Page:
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SMO: An Integrated Approach to Intra-array and Inter-array Storage Optimization
Somashekaracharya G. Bhaskaracharya, Uday Bondhugula, and Albert Cohen
(Indian Institute of Science, India; National Instruments, India; Inria, France; ENS, France)
The polyhedral model provides an expressive intermediate representation that is convenient for the analysis and subsequent transformation of affine loop nests. Several heuristics exist for achieving complex program transformations in this model. However, there is also considerable scope to utilize this model to tackle the problem of automatic memory footprint optimization. In this paper, we present a new automatic storage optimization technique which can be used to achieve both intra-array as well as inter-array storage reuse with a pre-determined schedule for the computation. Our approach works by finding statement-wise storage partitioning hyperplanes that partition a unified global array space so that values with overlapping live ranges are not mapped to the same partition. Our heuristic is driven by a fourfold objective function which not only minimizes the dimensionality and storage requirements of arrays required for each high-level statement, but also maximizes inter-statement storage reuse. The storage mappings obtained using our heuristic can be asymptotically better than those obtained by any existing technique. We implement our technique and demonstrate its practical impact by evaluating its effectiveness on several benchmarks chosen from the domains of image processing, stencil computations, and high-performance computing.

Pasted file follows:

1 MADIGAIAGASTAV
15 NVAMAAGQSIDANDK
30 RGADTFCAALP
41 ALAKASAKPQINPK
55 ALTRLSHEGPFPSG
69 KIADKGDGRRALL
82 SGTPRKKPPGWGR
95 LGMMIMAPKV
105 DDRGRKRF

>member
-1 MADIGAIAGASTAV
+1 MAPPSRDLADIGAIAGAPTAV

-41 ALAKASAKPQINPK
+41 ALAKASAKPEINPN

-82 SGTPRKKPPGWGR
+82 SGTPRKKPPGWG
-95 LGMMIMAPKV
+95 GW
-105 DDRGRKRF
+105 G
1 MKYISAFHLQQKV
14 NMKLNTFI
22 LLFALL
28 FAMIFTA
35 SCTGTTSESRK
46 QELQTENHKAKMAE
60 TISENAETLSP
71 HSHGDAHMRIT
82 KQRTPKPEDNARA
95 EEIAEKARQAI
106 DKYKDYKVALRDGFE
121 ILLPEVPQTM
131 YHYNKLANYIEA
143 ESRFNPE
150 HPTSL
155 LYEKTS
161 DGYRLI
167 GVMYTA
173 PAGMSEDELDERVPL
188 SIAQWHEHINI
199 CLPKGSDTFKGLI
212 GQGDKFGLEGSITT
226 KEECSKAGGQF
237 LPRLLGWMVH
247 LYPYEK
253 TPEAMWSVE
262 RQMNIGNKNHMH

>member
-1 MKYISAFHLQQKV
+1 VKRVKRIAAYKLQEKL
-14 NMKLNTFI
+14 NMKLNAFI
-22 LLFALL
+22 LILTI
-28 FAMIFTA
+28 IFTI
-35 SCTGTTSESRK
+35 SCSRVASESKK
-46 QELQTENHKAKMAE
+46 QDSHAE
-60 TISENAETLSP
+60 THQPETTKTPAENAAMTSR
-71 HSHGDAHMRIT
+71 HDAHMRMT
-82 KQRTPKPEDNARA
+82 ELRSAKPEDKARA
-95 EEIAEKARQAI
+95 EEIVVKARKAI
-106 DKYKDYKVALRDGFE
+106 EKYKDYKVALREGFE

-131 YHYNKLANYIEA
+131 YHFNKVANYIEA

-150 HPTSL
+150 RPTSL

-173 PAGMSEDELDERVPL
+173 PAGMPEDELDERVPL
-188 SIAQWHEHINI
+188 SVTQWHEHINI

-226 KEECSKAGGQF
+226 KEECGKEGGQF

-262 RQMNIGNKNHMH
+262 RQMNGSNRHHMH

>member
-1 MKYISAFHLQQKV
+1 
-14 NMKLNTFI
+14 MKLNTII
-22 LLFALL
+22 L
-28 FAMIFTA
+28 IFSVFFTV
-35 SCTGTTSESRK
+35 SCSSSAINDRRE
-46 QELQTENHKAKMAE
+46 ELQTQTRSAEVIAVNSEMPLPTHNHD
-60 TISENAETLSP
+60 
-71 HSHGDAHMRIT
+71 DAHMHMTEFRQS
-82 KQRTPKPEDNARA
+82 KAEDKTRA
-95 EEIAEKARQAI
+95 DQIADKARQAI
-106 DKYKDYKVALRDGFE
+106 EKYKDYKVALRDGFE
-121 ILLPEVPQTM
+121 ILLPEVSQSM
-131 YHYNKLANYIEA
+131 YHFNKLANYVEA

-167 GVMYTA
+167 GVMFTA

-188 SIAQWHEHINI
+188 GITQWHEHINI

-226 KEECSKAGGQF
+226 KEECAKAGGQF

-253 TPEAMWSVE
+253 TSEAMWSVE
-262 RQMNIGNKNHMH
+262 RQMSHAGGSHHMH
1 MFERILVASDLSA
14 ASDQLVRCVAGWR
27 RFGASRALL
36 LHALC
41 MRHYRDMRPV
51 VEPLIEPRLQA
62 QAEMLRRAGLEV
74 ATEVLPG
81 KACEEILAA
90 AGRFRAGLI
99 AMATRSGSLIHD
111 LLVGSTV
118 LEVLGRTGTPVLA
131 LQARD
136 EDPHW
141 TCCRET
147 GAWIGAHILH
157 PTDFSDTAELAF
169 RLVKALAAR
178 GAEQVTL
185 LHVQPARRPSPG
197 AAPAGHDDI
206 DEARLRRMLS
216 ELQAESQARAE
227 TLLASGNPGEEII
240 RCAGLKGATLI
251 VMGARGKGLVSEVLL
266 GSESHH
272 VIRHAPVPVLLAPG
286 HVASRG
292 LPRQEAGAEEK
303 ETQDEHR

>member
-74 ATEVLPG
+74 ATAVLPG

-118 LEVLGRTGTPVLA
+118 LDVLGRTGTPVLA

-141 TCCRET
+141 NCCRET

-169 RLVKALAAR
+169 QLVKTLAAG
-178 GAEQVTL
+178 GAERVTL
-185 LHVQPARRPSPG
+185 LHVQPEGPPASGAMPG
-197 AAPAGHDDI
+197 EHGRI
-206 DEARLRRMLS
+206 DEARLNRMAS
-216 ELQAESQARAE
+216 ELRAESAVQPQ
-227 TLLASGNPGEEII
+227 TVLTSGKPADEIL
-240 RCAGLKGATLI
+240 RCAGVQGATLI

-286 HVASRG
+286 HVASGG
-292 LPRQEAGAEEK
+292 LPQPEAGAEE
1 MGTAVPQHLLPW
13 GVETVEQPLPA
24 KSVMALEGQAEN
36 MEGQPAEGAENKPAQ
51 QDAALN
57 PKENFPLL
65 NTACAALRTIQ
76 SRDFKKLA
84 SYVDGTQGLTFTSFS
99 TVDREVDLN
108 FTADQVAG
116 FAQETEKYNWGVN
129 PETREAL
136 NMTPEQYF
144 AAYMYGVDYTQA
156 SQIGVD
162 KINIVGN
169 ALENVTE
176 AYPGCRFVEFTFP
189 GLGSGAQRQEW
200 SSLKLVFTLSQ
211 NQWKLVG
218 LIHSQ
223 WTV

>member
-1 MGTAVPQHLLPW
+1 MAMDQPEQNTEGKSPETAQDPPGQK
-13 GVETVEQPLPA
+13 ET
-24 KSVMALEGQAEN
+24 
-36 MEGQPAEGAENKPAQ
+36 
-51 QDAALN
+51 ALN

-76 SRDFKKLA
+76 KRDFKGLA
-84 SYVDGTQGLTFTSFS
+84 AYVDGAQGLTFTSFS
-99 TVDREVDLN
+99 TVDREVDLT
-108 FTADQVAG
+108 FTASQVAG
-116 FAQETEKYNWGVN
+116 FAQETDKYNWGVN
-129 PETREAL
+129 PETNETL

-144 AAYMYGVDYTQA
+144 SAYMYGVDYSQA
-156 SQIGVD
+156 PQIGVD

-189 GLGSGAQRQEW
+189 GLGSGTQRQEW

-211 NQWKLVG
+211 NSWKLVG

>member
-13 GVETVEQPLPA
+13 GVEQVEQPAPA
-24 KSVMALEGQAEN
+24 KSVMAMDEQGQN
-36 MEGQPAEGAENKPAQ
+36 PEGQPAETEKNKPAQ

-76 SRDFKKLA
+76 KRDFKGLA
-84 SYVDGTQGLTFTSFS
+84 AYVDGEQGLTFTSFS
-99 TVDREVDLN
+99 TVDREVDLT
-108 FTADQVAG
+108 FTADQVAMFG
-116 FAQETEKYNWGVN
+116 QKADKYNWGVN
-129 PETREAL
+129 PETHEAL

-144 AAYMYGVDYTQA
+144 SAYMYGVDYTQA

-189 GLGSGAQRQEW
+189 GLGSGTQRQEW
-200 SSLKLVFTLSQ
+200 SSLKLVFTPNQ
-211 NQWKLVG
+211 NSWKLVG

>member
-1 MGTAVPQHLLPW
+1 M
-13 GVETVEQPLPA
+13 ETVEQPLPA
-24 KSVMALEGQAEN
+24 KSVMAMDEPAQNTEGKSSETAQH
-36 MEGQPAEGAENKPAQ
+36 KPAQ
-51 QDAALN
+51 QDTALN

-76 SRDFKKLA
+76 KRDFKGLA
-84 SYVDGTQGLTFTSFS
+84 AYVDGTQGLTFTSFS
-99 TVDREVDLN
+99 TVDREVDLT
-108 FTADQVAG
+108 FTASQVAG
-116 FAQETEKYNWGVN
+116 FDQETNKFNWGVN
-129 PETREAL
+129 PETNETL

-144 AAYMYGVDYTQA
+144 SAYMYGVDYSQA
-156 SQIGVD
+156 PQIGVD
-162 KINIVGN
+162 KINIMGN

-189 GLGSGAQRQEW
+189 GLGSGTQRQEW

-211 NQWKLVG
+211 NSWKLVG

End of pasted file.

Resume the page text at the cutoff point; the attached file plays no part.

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PolyCheck: Dynamic Verification of Iteration Space Transformations on Affine Programs